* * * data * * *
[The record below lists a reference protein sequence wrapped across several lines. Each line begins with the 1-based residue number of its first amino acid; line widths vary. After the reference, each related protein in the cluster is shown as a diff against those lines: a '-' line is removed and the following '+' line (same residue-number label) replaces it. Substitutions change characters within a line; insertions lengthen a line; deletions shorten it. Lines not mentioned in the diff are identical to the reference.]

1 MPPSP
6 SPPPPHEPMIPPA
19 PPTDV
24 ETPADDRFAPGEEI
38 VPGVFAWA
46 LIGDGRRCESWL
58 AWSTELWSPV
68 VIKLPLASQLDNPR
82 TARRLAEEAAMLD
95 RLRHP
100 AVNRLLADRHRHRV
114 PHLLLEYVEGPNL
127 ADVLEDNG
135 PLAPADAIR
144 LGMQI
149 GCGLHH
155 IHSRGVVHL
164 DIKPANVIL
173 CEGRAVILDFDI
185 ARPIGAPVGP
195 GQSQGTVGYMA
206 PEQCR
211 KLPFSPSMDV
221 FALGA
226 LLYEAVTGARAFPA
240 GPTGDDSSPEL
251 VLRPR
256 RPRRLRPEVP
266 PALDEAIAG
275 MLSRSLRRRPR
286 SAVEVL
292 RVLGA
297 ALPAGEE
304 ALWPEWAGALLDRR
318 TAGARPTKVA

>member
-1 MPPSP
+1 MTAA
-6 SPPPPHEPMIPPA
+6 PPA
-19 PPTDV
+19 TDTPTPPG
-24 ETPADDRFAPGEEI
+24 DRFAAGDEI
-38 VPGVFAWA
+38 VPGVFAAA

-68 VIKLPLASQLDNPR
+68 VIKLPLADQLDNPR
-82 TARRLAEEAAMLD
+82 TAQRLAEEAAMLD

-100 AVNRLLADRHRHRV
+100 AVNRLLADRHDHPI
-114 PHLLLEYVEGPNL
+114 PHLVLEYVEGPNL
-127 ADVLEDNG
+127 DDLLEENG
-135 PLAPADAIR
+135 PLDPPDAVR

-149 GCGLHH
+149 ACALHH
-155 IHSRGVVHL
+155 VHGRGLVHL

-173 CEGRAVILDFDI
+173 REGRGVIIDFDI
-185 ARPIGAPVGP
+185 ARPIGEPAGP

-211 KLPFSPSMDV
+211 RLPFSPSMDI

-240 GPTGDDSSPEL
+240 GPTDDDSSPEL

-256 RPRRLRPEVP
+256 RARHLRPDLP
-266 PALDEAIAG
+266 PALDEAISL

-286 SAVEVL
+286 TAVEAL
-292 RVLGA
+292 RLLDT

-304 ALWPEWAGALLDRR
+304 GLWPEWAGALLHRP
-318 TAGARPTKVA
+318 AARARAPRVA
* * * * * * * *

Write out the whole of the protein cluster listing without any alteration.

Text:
[The record below lists a reference protein sequence wrapped across several lines. Each line begins with the 1-based residue number of its first amino acid; line widths vary. After the reference, each related protein in the cluster is shown as a diff against those lines: a '-' line is removed and the following '+' line (same residue-number label) replaces it. Substitutions change characters within a line; insertions lengthen a line; deletions shorten it. Lines not mentioned in the diff are identical to the reference.]

1 MPPSP
6 SPPPPHEPMIPPA
19 PPTDV
24 ETPADDRFAPGEEI
38 VPGVFAWA
46 LIGDGRRCESWL
58 AWSTELWSPV
68 VIKLPLASQLDNPR
82 TARRLAEEAAMLD
95 RLRHP
100 AVNRLLADRHRHRV
114 PHLLLEYVEGPNL
127 ADVLEDNG
135 PLAPADAIR
144 LGMQI
149 GCGLHH
155 IHSRGVVHL
164 DIKPANVIL
173 CEGRAVILDFDI
185 ARPIGAPVGP
195 GQSQGTVGYMA
206 PEQCR
211 KLPFSPSMDV
221 FALGA
226 LLYEAVTGARAFPA
240 GPTGDDSSPEL
251 VLRPR
256 RPRRLRPEVP
266 PALDEAIAG
275 MLSRSLRRRPR
286 SAVEVL
292 RVLGA
297 ALPAGEE
304 ALWPEWAGALLDRR
318 TAGARPTKVA

>member
-1 MPPSP
+1 MTAA
-6 SPPPPHEPMIPPA
+6 PPA
-19 PPTDV
+19 TDTPTPPG
-24 ETPADDRFAPGEEI
+24 DRFAAGDEI
-38 VPGVFAWA
+38 VPGVFAAA

-68 VIKLPLASQLDNPR
+68 VIKLPLADQLDNPR
-82 TARRLAEEAAMLD
+82 TAQRLAEEAAMLD

-100 AVNRLLADRHRHRV
+100 AVNRLLADRHDHPI
-114 PHLLLEYVEGPNL
+114 PHLVLEYVEGPNL
-127 ADVLEDNG
+127 DDLLEENG
-135 PLAPADAIR
+135 PLDPPDAVR

-149 GCGLHH
+149 ACALHH
-155 IHSRGVVHL
+155 VHGRGLVHL

-173 CEGRAVILDFDI
+173 REGRGVIIDFDI
-185 ARPIGAPVGP
+185 ARPIGEPAGP

-211 KLPFSPSMDV
+211 RLPFSPSMDI

-240 GPTGDDSSPEL
+240 GPTDDDSSPEL

-256 RPRRLRPEVP
+256 RARHLRPDLP
-266 PALDEAIAG
+266 PALDEAISL

-286 SAVEVL
+286 TAVEAL
-292 RVLGA
+292 RLLDT

-304 ALWPEWAGALLDRR
+304 GLWPEWAGALLHRP
-318 TAGARPTKVA
+318 AARARAPRVA